A new institute at the University of Louisiana at Lafayette is tackling disaster management full force. The National Incident Management Systems and Advanced Technologies (NIMSAT) Institute is set to empower national, state and local incident managers during catastrophic times.
After witnessing the effects of hurricanes Katrina and Rita in 2005 and other disasters that followed, NIMSAT (www.nimsat.org) leaders knew questions about management, homeland security, private sector supply chains and critical infrastructures needed to be addressed.
“ At the foundations of NIMSAT are efforts to enhance the understanding of threats and vulnerabilities to the nation’s critical infrastructure and improve the resiliency of private sector supply chains that fuel the national economy,” said Dr. Ramesh Kolluru, NIMSAT’s executive director. “NIMSAT will do this by processing and analyzing data using supercomputing and visualization technologies. The Institute is built on the expertise of researchers from UL Lafayette’s Colleges of Business, Science, Liberal Arts, and Engineering, along with those of its national partners.”
These national-scale partners include James Lee Witt Associates – a part of GlobalOptions Group, WalMart, SGI, Priority 5, CISCO, Tulane University, San Diego State University and many others. At NIMSAT’s core is a partnership between the public, private and governmental sectors leading to cross-cultural collaborations that could fundamentally impact the way the nation manages disasters – whether these disasters are hurricanes, floods or terrorism-related.
“ NIMSAT is a key public-private partnership working to prepare us for the next disaster that strikes, be it natural or manmade. Its state-of-the-art technology provides the kind of testing we need to simulate disasters and smartly direct the response of government and the private sector,” said Sen. Mary Landrieu. “I am proud that Lafayette is the home for this institute – bringing together the best and brightest to bolster our homeland security. I will continue to work to ensure UL Lafayette and NIMSAT have the funding they need to continue their success.”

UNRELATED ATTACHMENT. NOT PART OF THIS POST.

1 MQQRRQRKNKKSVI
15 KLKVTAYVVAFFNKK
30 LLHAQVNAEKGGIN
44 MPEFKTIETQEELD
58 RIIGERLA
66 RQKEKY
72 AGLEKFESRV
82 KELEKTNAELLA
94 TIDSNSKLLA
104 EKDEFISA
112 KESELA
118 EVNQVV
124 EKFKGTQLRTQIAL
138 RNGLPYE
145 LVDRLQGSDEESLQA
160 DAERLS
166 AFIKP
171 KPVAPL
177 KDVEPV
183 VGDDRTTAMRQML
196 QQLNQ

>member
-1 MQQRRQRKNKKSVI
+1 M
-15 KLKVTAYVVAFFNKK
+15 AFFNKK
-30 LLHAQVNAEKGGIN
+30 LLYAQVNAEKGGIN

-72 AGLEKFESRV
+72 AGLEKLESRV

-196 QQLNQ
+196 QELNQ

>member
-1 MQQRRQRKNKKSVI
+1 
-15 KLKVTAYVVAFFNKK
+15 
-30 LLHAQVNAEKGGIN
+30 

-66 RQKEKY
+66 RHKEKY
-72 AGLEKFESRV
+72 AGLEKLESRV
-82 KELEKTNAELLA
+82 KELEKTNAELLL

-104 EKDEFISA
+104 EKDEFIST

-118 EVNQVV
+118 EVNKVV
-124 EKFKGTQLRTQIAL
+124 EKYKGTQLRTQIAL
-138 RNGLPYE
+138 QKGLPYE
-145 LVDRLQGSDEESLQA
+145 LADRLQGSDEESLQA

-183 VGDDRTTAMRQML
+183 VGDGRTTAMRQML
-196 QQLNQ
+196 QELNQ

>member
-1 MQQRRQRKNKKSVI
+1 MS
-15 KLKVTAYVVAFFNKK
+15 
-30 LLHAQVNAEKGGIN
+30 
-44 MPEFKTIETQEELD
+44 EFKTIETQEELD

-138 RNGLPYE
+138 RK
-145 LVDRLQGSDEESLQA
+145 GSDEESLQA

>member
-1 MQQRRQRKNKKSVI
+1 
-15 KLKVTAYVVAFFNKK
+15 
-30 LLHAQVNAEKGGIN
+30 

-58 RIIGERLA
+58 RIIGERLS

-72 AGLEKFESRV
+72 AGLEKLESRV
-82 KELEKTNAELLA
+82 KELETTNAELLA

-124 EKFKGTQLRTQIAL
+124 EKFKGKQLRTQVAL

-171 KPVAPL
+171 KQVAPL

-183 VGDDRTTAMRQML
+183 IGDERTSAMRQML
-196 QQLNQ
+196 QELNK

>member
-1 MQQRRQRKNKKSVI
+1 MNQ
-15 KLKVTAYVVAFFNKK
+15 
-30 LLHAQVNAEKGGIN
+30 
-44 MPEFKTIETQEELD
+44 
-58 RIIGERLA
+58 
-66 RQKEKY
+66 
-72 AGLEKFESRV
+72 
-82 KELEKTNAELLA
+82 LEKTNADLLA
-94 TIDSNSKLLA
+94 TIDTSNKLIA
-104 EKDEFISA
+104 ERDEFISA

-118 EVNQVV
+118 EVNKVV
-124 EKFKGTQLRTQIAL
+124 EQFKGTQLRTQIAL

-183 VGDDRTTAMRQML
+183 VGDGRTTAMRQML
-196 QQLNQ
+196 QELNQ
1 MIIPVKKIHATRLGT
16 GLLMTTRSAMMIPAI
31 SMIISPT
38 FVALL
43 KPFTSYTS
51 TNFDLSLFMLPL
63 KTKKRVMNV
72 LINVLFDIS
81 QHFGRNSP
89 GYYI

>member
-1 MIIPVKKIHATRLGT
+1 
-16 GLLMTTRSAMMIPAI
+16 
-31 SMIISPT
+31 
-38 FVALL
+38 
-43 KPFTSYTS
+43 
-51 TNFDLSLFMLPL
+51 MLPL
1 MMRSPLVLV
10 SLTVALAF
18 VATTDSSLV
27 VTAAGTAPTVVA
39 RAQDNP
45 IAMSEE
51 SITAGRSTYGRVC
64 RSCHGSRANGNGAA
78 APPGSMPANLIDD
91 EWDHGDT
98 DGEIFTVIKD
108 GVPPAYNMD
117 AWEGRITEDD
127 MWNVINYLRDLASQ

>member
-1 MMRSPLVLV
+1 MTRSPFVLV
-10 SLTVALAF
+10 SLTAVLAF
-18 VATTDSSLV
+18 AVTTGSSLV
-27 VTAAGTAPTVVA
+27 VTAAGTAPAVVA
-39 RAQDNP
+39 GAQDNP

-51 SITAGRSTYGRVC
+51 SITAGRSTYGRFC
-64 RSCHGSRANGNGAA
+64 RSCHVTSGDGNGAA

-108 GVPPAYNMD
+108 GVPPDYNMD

By leveraging the expertise of its 20 public and private sector partners from across 10 states, NIMSAT is pursing an all-hazards approach to homeland security and disaster lifecycle. Plans are to conduct research, develop applications, prepare the next generation workforce of homeland security and provide operational and decision support to enhance the nation’s ability to manage incidents on any governmental level.
NIMSAT will tap into supercomputing systems across the nation including the Louisiana Optical Network Initiative (LONI) and the National LambdaRail (NLR). In addition, the Institute has formed a partnership with the Louisiana Immersive Technologies Enterprise (LITE) at UL Lafayette. The facility is one of the world’s most advanced technology resources for industry, government and research. LITE’s supercomputers – 160-processor SGI Altix 4700 – feature 4.1 trillion bytes and can compute and visualize complex disaster models, data and scenarios.
" Public-private partnerships are essential in facing many of the challenges in preparing for disaster. NIMSAT will be vital in the creation of these partnerships," said James Lee Witt, Chief Executive Officer of James Lee Witt Associates, one of the Institute’s partners. "NIMSAT will bring together stakeholders and encourage the real-time coordination needed during a crisis to improve situational awareness and make good decisions."
NIMSAT seeks to contribute to the mission of saving human lives, strengthening the private-sector supply chains that drive the national economy and providing the nation’s critical infrastructure and key resources that support the economy and everyday life.